According to DaimlerChrysler, each ignition key used in the antitheft device has an integral transponder chip included on the circuit board. The ignition key must be cut to match the mechanical coding of the ignition lock cylinder and programmed for operation of the Remote Keyless Entry (RKE) system. Additionally, each new key is programmed with a unique transponder identification code by the manufacturer and must be recognized by the SKREES as a valid key. The Sentry Key transponder cannot be adjusted or repaired. If it is faulty or damaged, the entire key and RKE must be replaced.

In addressing the specific content requirements of § 543.6, DaimlerChrysler provided information on the reliability and durability of its device. To ensure the reliability and durability of the device, it conducted tests based on its own specified standards. DaimlerChrysler provided information on tests conducted and believes that the device is reliable and durable since the device complied with its specified requirements for each test. DaimlerChrysler stated that all of the devices undergo a series of three functional tests prior to being shipped from the supplier to the vehicle assembly plant for installation in the vehicles. Additionally, the antitheft device incorporates an indicator light to convey information on the status of the system to the customer.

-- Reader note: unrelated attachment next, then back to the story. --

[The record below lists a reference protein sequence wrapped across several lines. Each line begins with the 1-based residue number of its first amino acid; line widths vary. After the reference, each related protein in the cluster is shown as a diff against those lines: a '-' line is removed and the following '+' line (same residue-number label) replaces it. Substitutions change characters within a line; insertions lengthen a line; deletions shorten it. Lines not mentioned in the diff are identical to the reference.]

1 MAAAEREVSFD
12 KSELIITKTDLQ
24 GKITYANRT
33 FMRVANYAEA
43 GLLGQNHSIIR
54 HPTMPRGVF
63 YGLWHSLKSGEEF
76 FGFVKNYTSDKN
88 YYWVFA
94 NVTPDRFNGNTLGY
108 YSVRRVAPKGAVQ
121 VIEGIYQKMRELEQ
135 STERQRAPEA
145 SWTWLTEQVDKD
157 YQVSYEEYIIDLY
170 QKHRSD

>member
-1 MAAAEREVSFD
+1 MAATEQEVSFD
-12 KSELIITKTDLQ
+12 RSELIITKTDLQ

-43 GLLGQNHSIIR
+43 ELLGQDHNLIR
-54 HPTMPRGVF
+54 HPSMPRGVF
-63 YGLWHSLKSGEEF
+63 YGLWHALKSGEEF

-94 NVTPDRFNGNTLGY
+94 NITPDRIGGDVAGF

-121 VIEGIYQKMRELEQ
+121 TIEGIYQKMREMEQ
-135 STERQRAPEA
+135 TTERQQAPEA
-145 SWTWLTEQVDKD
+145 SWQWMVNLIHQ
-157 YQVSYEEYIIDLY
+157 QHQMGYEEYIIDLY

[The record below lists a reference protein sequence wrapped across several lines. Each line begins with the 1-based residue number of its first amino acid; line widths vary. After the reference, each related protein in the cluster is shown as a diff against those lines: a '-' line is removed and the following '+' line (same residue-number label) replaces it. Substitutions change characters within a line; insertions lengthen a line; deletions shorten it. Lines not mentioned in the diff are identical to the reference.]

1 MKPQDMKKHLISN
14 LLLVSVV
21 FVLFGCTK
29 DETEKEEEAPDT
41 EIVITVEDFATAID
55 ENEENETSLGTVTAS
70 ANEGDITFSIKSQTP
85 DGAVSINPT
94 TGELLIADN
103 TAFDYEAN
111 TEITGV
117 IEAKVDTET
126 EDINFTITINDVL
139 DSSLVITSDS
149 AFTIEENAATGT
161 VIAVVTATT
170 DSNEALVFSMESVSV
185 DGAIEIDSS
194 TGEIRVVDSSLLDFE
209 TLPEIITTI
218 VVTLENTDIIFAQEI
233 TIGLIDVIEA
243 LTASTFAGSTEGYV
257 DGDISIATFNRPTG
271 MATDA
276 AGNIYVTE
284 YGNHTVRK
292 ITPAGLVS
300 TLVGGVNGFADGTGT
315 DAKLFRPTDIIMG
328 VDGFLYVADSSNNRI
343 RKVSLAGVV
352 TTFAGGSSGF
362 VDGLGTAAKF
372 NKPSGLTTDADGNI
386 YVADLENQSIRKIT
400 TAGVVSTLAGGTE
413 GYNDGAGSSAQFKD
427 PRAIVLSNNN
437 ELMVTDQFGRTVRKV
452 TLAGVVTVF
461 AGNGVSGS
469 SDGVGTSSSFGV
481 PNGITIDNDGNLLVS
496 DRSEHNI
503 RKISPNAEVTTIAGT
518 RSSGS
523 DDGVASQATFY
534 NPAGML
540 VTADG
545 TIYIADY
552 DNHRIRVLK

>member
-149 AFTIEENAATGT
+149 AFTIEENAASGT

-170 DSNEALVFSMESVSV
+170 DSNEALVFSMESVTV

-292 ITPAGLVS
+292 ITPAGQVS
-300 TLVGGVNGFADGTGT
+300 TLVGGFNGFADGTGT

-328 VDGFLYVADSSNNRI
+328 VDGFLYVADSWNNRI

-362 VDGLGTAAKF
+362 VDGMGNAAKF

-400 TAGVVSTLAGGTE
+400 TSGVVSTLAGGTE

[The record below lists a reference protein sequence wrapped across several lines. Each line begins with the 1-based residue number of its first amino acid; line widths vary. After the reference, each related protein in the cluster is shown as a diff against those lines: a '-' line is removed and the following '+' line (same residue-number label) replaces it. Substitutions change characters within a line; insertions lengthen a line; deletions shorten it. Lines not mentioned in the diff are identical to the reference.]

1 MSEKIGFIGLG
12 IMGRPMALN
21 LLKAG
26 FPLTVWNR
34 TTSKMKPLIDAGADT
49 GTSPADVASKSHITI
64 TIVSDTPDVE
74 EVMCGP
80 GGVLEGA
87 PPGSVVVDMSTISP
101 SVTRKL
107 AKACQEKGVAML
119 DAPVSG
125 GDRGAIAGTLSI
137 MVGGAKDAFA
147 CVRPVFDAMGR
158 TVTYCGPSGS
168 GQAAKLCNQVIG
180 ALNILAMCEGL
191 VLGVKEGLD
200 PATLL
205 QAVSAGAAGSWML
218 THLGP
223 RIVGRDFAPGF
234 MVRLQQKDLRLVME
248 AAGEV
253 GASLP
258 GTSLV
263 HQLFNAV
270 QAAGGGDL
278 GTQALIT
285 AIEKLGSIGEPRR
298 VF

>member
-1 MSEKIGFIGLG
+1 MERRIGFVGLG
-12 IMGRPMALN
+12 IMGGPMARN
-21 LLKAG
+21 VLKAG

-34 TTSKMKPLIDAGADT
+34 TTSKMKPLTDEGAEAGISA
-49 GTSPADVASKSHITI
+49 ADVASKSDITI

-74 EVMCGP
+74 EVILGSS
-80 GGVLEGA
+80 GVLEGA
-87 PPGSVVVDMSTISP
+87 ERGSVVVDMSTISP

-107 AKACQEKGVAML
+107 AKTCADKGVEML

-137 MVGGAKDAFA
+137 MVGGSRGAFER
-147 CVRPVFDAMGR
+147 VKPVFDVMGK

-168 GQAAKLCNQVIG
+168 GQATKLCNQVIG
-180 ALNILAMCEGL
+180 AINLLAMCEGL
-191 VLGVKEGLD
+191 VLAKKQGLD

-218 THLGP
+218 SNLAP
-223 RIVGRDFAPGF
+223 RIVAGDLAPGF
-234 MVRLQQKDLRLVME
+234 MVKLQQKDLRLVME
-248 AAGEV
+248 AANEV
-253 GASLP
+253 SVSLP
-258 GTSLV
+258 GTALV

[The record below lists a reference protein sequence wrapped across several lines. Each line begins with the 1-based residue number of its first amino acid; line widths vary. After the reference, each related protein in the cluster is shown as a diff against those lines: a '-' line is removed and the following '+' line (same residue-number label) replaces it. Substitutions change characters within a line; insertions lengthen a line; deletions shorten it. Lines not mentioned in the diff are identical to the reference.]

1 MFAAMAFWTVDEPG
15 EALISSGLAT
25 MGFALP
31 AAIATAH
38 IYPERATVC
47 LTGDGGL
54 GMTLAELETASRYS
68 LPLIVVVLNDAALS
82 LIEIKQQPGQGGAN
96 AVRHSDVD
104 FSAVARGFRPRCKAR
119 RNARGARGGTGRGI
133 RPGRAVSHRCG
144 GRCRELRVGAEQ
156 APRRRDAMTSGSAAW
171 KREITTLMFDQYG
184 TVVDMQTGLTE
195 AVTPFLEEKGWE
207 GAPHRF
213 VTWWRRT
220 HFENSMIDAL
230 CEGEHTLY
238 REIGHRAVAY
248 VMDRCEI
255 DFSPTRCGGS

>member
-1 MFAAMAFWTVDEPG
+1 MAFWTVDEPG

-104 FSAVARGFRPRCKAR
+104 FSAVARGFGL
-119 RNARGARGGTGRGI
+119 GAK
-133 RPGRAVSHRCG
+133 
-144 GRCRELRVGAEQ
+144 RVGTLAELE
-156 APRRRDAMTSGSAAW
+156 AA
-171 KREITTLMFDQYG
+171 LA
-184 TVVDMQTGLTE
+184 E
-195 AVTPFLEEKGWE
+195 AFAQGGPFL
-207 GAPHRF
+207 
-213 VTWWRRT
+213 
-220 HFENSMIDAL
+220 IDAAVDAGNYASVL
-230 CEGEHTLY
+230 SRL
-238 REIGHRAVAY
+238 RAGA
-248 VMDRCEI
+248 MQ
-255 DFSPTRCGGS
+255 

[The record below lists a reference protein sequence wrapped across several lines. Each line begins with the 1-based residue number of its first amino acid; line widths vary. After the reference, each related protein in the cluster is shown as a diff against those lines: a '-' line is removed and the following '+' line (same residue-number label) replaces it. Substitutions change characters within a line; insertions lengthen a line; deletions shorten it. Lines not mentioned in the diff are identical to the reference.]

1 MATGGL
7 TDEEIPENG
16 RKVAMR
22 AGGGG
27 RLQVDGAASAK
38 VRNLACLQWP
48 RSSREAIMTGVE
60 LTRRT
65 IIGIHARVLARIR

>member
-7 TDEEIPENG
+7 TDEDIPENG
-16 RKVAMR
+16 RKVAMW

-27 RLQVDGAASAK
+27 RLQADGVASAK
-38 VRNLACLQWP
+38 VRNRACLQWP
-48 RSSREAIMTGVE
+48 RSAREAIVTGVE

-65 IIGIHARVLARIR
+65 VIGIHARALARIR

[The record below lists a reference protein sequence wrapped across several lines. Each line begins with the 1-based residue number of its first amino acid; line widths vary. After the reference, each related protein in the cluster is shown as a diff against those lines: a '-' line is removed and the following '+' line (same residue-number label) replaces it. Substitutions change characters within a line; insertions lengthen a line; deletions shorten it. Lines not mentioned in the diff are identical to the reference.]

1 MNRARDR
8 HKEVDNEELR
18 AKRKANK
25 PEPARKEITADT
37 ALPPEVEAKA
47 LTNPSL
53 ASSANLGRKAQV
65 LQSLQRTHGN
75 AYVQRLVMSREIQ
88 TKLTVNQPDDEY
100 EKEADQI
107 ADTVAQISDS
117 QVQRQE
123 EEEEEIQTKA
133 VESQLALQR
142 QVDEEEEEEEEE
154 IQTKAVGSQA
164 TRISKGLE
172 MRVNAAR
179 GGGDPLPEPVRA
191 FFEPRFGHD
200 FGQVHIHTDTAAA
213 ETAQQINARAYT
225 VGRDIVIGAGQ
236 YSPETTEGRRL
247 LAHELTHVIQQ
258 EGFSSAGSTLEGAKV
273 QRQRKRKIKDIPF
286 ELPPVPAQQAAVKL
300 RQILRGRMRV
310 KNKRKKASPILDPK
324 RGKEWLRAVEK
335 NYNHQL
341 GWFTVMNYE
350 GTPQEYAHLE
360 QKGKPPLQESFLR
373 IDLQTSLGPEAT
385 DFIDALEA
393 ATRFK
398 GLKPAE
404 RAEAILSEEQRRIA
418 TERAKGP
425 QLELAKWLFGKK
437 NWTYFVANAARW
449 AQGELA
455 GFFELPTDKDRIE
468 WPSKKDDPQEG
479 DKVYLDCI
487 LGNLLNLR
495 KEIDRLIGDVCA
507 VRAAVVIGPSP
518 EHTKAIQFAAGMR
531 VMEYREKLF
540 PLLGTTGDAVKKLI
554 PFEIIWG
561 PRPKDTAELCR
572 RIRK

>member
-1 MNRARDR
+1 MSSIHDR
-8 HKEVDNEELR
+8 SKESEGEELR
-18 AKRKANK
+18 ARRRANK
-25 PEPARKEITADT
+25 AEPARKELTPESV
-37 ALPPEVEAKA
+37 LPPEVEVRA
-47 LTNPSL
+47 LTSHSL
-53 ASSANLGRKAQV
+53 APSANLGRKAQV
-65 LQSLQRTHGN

DaimlerChrysler believes that the immobilizer system proposed for the Dodge Charger will be at least as effective as compliance with the parts-marking requirements of the theft prevention standard. DaimlerChrysler stated that its experience with vehicles subject to the parts-marking requirement that are subsequently equipped with ignition immobilizer systems as standard equipment indicate that even lower theft rates can be expected from vehicles equipped with standard ignition immobilizer systems as that proposed.